Joint Hypermobility and Headache: Understanding the Glue That Binds the Two Together - Part 1 | oneedsvoice

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Joint Hypermobility and Headache: Understanding the Glue That Binds the Two Together – Part 1

key information

source: Headache

year: 2014

authors: Neilson D, Martin VT

summary/abstract:

BACKGROUND:
Heritable connective tissue disorders (HCTD) present with a wide array of findings, including headache. Because of their unusual substrate, headaches in HCTD can derive from both common and uncommon circumstances.
METHODS:
Literature review.
RESULTS:
Ehlers-Danlos hypermobile type can be recognized by multiple joint findings and its tendency to progress to a multisystem chronic pain syndrome. Ehlers-Danlos classic type also manifests joint laxity and similar pain complaints, but is differentiated by its skin laxity and fragility. Ehlers-Danlos vascular type presents the most severe risk due to blood vessel and hollow organ rupture. Marfan syndrome demonstrates skeletal abnormalities, lens dislocations, and aortic root dilation that can result in dissection.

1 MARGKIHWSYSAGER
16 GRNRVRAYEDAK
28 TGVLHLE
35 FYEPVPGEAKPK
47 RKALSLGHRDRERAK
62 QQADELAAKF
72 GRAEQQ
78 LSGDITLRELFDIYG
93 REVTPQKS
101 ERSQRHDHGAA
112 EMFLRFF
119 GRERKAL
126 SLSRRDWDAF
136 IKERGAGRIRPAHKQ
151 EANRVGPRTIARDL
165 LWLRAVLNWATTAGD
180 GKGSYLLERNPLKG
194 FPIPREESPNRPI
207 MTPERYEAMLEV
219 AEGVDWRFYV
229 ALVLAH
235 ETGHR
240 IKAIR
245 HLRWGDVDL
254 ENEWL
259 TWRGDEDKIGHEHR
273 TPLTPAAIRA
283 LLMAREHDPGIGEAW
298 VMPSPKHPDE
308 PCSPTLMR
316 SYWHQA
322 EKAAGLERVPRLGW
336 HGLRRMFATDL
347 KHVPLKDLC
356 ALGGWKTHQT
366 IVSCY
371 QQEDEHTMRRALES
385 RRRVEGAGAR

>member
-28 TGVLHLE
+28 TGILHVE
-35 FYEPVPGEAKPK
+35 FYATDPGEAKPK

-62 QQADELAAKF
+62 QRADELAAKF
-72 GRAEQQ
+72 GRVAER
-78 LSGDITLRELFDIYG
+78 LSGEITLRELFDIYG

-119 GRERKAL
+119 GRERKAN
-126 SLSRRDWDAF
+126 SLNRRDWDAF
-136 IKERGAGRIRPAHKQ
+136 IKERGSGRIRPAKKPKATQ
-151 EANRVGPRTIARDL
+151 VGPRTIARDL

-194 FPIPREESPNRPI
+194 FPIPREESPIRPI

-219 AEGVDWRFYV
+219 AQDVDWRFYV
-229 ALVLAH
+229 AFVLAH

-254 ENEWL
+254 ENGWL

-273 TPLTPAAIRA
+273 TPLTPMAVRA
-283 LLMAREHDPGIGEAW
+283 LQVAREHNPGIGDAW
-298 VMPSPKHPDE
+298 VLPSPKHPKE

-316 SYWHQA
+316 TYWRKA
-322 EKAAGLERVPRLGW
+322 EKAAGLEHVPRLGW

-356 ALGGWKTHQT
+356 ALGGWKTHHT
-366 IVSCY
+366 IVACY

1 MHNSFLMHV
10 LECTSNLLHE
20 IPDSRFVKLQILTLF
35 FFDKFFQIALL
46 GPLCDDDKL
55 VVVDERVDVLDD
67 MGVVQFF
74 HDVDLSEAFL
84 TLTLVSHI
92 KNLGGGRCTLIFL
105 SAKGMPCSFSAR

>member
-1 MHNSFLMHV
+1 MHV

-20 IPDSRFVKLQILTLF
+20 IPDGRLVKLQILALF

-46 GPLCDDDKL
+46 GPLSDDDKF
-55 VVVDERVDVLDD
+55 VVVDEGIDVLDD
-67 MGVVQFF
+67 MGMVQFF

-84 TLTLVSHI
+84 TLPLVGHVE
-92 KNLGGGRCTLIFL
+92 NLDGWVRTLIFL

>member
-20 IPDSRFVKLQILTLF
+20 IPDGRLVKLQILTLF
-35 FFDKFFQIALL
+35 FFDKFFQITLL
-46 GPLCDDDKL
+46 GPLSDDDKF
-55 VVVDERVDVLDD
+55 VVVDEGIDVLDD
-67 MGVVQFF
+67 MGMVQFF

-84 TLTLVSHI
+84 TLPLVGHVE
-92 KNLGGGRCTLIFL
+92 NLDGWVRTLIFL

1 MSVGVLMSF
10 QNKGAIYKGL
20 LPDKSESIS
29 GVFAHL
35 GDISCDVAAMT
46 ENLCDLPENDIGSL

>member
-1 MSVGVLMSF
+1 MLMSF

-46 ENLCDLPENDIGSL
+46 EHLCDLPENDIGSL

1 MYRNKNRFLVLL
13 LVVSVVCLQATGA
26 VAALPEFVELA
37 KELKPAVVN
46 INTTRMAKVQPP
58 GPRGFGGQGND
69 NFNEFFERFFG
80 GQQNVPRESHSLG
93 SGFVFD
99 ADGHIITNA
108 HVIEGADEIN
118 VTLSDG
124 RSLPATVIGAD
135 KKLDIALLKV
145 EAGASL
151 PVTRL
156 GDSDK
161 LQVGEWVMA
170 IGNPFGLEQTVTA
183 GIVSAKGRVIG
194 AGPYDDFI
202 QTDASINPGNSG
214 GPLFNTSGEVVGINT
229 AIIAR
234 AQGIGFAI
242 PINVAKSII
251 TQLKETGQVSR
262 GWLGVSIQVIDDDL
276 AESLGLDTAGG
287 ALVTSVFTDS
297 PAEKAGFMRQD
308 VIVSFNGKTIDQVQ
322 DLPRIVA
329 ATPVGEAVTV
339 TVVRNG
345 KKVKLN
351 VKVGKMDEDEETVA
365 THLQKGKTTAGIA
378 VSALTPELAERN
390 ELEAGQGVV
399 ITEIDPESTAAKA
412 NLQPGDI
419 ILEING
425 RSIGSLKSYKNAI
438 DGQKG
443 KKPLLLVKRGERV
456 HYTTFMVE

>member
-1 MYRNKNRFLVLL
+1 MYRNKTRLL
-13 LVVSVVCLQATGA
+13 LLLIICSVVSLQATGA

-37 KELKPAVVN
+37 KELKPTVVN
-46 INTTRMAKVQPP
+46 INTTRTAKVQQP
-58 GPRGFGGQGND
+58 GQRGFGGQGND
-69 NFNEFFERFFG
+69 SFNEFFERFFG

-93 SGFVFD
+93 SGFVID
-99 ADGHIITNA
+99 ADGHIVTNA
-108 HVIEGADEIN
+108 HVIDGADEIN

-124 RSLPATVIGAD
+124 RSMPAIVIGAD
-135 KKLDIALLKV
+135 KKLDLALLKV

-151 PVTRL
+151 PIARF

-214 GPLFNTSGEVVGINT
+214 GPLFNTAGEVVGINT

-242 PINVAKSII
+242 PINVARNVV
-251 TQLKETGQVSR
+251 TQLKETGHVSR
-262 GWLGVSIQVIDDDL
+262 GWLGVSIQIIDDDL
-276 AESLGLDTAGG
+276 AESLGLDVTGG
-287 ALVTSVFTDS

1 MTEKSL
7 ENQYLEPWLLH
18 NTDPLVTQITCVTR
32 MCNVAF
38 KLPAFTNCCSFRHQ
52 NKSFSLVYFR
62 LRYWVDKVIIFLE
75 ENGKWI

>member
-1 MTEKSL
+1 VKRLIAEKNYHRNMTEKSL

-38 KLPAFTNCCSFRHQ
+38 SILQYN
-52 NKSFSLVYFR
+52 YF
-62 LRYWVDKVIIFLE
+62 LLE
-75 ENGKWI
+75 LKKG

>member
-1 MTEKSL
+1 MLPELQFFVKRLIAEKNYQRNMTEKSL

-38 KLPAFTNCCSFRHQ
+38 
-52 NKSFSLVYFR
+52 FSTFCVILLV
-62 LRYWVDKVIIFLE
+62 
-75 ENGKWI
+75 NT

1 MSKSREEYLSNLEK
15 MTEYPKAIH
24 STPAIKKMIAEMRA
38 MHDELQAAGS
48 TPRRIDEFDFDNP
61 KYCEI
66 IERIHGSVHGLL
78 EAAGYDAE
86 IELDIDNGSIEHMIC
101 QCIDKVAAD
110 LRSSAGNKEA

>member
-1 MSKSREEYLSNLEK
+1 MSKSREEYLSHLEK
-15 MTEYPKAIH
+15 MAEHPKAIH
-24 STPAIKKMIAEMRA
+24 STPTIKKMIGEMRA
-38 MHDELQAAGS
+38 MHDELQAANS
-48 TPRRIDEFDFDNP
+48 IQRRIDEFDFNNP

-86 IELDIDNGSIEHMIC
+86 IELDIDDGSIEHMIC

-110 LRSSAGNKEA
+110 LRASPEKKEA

CONCLUSIONS:
In a headache patient, recognizing the presence of an HCTD improves the strategy for diagnosis and management. A brief review of findings related to joints, skin, and arteries may prompt further investigation into the HCTDs.

organisation: Cincinnati Children's Hospital Medical Center

DOI: 10.1111/head.12418

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